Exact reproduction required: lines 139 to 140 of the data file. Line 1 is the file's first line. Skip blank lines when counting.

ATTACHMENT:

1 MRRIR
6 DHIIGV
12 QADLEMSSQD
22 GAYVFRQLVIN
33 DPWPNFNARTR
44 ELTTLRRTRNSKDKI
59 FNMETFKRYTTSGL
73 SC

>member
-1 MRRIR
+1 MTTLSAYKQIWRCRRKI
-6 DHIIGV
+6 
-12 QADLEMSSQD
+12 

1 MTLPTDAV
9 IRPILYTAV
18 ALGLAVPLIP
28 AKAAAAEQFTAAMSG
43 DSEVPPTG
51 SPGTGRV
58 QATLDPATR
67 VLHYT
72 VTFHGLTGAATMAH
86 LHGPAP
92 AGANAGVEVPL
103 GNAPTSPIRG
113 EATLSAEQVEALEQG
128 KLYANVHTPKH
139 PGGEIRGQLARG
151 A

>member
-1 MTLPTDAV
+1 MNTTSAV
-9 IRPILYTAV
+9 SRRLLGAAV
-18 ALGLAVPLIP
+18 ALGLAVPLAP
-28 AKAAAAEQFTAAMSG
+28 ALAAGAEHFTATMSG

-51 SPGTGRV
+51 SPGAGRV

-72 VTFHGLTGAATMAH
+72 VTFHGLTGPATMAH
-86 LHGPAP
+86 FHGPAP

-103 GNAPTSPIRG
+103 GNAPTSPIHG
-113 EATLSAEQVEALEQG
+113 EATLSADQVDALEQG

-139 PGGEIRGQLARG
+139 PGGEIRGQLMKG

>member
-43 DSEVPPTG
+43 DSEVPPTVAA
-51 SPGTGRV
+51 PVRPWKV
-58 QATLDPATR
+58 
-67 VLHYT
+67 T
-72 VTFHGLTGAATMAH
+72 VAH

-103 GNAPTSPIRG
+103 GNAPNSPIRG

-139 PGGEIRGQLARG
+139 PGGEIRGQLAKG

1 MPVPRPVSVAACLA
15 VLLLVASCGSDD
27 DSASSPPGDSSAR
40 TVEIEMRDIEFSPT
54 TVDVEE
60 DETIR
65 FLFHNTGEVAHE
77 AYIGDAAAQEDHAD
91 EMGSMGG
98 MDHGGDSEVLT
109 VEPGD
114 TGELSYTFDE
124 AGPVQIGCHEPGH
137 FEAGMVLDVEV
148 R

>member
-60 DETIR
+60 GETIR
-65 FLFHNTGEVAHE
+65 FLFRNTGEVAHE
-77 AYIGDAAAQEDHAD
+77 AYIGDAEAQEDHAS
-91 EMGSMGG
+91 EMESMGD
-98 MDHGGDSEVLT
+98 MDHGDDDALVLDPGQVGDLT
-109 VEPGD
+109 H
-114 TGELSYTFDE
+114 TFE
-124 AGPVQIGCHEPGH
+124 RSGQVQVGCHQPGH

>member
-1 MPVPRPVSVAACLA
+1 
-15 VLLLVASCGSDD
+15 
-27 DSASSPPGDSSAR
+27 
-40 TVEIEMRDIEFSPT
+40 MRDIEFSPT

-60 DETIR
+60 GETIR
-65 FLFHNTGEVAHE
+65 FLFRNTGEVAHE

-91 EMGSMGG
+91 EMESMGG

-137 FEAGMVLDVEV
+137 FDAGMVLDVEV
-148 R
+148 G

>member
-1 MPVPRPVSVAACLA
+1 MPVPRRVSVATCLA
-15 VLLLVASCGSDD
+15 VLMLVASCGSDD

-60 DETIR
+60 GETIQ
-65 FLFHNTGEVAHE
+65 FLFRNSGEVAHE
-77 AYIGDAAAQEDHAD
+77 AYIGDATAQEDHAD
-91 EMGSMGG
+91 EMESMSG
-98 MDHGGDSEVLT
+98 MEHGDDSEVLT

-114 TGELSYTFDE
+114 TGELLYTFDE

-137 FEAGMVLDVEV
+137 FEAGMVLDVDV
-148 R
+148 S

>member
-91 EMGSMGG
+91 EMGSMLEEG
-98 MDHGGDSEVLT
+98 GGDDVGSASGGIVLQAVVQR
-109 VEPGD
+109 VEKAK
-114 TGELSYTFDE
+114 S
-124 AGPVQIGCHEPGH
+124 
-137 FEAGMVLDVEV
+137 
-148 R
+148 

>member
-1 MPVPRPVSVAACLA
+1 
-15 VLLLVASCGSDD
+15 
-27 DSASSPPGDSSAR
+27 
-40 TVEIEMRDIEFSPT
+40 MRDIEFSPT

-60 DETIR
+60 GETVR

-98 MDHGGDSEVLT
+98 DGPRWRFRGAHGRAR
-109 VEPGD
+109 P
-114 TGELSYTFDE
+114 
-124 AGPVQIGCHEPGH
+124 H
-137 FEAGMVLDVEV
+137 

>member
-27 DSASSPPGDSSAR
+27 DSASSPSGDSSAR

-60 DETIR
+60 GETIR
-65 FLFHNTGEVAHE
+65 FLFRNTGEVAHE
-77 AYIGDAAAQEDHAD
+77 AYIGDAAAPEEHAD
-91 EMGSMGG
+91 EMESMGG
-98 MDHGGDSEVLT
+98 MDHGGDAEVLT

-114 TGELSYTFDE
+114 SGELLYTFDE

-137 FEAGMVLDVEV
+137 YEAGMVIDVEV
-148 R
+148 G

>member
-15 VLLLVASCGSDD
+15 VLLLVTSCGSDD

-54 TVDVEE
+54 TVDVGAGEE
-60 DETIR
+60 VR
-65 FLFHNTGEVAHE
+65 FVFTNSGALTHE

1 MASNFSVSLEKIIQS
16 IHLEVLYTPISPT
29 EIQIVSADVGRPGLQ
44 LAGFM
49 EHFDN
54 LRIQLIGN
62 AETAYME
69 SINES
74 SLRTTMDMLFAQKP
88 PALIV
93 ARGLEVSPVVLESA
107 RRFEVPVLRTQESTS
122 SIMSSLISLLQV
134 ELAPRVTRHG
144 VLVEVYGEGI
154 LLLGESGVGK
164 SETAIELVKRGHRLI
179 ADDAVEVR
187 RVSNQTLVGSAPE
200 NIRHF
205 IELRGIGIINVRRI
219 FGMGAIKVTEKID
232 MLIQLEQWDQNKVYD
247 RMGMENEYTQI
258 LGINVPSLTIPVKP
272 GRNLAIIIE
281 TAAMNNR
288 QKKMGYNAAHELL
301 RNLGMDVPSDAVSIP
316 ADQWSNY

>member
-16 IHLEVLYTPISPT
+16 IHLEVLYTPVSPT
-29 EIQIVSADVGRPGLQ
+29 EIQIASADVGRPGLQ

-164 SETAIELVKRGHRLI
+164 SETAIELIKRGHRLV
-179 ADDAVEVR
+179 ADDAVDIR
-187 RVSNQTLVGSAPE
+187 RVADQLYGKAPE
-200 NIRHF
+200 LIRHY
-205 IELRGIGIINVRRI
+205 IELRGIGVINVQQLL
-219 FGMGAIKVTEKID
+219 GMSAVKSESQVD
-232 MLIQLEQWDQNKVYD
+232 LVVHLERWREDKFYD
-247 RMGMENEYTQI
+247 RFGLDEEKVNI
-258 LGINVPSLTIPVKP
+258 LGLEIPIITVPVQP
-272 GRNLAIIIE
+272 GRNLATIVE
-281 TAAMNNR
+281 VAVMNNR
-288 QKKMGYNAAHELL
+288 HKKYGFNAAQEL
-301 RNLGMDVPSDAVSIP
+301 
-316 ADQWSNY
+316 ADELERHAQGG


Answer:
+148 S

>member